Half a century ago, NASA scientists shot a map into space that contains the position of Earth for aliens to find—but it won’t always be accurate.
However, the daughter of the man who made that map is ensuring the next one will remain accurate not just for a few million years, but for a billion years.
How it began
In December 1971, NASA was excitedly preparing to launch the Pioneer 10 capsule that would not only study Jupiter for the first time, but set a path to drift out of our solar system.
As Pioneer 10 would likely be the first earth-made object to ever be discovered by aliens, the American astrophysicist Carl Sagan thought we should leave a message on board. His colleague Frank Drake thought we should send a map onboard as well.
So Sagan and Drake came up with a famous image—a line drawing etched into a gold-anodized aluminum plate that depicted the male and female frame, with the male waving in what would hopefully be construed as a gesture of good will. It also depicted a simple diagram of our solar system, and galactic coordinates for Earth.
A special moment
The launch was one of those moments in history that for many turned the volume down on everyday things like the stock market, election season, the school year, or problems at work—the kind of moment that caused people from all walks of life to gather around and say “wow, that was special.”
However the galactic coordinates method, albeit brilliant at the time, which Drake used to formulate the position of Earth, has a limited number of years to work. The method uses pulsars: the leftover body from a supernova explosion. Pulsars are very bright and spin at incredibly fast speeds. They’ve also been theorized to be the most effective points by which to navigate space, as the timing of their rotations, and the radio frequency their spinning creates, are constant and reliable for periods of millions of years.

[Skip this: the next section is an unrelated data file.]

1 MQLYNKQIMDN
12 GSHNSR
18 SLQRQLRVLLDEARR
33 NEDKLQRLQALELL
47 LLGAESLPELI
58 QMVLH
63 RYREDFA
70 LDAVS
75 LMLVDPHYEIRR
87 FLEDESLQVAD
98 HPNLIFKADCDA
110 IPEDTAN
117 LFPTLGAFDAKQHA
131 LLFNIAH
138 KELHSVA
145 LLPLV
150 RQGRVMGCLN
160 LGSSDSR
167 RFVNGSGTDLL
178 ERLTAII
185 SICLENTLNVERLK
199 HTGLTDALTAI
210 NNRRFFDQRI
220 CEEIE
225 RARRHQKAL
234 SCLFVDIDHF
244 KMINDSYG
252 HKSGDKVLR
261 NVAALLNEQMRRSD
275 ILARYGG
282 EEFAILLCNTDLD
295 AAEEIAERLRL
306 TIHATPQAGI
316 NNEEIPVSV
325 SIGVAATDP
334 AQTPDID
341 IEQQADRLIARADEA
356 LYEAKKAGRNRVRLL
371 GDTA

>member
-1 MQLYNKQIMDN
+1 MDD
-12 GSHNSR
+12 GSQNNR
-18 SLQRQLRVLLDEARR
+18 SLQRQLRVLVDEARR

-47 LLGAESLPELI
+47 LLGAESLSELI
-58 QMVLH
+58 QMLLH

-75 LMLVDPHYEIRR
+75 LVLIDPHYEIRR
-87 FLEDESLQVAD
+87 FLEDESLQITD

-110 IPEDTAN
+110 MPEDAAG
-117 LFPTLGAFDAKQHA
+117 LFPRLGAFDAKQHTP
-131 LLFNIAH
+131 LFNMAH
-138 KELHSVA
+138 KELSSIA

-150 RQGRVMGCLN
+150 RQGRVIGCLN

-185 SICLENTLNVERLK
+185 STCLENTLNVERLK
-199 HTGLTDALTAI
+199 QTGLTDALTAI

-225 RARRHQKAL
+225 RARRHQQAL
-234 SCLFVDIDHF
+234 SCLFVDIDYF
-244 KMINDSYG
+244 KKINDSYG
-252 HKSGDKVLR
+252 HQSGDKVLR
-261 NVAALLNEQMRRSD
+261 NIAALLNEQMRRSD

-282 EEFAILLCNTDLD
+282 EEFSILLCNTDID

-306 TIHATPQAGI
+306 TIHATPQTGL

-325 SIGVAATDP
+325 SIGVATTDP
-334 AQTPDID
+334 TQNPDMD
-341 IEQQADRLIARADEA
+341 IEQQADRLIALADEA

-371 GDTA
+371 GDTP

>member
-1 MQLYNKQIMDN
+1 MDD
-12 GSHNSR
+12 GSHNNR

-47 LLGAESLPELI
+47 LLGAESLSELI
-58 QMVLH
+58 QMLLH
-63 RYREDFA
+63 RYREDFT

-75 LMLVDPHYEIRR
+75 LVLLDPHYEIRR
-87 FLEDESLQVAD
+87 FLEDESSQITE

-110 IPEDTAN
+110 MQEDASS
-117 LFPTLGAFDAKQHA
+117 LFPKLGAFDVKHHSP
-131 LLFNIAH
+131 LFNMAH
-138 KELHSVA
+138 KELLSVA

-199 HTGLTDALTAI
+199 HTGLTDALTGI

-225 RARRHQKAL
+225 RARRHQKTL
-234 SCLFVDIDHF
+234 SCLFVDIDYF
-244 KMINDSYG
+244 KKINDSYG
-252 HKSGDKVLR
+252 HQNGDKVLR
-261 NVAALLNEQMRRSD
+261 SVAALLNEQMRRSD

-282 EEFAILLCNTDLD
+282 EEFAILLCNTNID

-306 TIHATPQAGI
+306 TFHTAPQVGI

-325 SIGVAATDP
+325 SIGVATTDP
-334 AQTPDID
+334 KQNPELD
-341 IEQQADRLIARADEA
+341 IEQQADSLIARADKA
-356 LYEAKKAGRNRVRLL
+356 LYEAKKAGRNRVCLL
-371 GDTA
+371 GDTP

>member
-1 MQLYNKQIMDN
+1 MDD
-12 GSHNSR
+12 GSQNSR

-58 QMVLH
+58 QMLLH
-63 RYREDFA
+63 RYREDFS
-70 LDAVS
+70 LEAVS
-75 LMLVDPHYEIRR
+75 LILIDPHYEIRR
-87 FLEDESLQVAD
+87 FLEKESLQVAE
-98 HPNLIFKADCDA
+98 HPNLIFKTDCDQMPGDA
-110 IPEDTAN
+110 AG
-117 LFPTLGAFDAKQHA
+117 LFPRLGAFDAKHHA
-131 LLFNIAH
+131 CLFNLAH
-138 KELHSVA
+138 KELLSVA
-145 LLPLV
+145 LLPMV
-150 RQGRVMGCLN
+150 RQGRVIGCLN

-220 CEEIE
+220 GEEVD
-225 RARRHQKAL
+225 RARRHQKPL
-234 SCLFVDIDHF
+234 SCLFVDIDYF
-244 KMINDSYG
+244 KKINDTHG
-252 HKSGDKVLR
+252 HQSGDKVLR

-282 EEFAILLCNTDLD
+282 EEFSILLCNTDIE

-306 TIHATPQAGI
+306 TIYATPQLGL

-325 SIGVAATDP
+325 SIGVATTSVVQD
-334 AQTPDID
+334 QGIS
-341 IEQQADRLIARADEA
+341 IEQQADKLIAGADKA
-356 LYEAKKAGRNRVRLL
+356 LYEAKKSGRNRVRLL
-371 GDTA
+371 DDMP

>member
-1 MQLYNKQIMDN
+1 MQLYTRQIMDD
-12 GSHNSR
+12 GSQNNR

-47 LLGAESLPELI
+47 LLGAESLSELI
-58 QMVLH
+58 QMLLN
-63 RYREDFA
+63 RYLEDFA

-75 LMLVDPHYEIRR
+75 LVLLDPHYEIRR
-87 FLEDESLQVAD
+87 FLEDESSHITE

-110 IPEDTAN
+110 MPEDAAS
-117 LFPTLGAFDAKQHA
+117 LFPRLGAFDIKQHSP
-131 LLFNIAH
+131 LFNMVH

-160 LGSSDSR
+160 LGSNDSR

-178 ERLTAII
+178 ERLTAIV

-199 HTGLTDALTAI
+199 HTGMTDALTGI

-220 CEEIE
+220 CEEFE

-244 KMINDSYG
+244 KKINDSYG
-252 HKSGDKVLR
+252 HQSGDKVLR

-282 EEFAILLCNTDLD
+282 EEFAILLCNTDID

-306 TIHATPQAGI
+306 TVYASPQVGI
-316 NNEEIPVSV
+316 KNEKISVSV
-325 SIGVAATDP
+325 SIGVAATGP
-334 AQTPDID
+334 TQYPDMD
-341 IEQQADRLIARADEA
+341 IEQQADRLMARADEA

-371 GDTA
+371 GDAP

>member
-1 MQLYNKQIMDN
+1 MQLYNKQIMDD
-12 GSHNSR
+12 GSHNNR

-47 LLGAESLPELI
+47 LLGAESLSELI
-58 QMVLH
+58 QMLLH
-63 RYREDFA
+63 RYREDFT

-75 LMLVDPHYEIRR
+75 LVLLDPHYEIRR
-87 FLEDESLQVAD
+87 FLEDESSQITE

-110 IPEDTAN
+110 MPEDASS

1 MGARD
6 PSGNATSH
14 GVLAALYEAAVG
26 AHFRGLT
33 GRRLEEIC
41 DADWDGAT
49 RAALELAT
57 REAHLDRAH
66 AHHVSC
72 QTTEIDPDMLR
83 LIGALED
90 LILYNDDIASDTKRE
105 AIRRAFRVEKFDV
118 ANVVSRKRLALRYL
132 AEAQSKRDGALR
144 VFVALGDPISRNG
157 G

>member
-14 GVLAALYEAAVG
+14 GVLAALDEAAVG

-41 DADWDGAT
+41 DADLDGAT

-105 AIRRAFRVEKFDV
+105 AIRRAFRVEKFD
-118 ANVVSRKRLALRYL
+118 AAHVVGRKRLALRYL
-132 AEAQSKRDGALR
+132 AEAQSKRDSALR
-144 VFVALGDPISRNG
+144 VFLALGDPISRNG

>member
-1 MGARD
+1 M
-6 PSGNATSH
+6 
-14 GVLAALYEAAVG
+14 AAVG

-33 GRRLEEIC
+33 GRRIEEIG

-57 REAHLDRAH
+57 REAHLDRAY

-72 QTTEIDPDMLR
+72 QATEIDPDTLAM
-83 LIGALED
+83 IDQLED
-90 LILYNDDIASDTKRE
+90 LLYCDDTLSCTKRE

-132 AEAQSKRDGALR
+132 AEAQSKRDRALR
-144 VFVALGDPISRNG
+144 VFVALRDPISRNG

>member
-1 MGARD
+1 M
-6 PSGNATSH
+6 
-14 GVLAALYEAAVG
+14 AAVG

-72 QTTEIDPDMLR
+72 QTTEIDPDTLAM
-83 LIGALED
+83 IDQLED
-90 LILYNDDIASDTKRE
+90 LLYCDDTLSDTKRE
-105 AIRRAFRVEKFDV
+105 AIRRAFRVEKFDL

Only a handful of these pulsars were known in Drake and Sagan’s time, and so their options were limited. But as Nadia Drake, Frank’s daughter, explains in her story for National Geographic, pulsars do slow down over time, removing their eventual usefulness as waypoints.
Each line etched onto the gold-aluminum plate detailed the pulsars’ placement with respect to Earth, while the lines themselves were drawn in a binary code which would allow any space-fairing intelligent race to calculate the rotational speed of each one.
This would also allow aliens to figure out how long ago the message was sent, because they could measure the rotational decay of the pulsar in years based on the speed during 1971 and at the time the message was found.
However this was also the map’s downfall, because the slowing down would effectively inhibit aliens from figuring out which pulsars Drake and Sagan were using.
A family business
One of the world’s “most prolific pulsar astronomers” is also Nadia Drake’s husband, and he was able to use the same method, but with more consistent “binary pulsars,” to draw a new map that could be reliably decoded for billions of years.